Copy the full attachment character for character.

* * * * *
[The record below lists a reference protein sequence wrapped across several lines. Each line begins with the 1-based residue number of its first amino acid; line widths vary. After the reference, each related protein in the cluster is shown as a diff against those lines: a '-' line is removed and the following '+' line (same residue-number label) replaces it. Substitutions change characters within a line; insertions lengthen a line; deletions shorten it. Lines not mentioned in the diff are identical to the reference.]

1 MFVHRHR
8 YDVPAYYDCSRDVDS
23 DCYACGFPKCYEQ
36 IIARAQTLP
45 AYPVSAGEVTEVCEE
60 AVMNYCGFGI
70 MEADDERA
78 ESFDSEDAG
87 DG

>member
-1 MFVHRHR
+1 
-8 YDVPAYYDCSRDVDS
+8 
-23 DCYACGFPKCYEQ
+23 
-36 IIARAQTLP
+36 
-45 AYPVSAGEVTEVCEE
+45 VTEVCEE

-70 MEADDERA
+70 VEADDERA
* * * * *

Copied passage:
[The record below lists a reference protein sequence wrapped across several lines. Each line begins with the 1-based residue number of its first amino acid; line widths vary. After the reference, each related protein in the cluster is shown as a diff against those lines: a '-' line is removed and the following '+' line (same residue-number label) replaces it. Substitutions change characters within a line; insertions lengthen a line; deletions shorten it. Lines not mentioned in the diff are identical to the reference.]

1 MFVHRHR
8 YDVPAYYDCSRDVDS
23 DCYACGFPKCYEQ
36 IIARAQTLP
45 AYPVSAGEVTEVCEE
60 AVMNYCGFGI
70 MEADDERA
78 ESFDSEDAG
87 DG

>member
-1 MFVHRHR
+1 
-8 YDVPAYYDCSRDVDS
+8 
-23 DCYACGFPKCYEQ
+23 
-36 IIARAQTLP
+36 
-45 AYPVSAGEVTEVCEE
+45 VTEVCEE

-70 MEADDERA
+70 VEADDERA